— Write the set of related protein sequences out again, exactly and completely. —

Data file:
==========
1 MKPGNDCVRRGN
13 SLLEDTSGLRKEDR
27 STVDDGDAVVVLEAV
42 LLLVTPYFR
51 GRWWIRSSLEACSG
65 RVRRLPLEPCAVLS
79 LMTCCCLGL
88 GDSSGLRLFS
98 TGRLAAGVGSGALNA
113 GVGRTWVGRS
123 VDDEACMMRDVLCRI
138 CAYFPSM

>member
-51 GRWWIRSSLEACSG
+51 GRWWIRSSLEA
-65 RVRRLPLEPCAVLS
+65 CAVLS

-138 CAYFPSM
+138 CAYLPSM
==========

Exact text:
1 MKPGNDCVRRGN
13 SLLEDTSGLRKEDR
27 STVDDGDAVVVLEAV
42 LLLVTPYFR
51 GRWWIRSSLEACSG
65 RVRRLPLEPCAVLS
79 LMTCCCLGL
88 GDSSGLRLFS
98 TGRLAAGVGSGALNA
113 GVGRTWVGRS
123 VDDEACMMRDVLCRI
138 CAYFPSM

>member
-51 GRWWIRSSLEACSG
+51 GRWWIRSSLEA
-65 RVRRLPLEPCAVLS
+65 CAVLS

-138 CAYFPSM
+138 CAYLPSM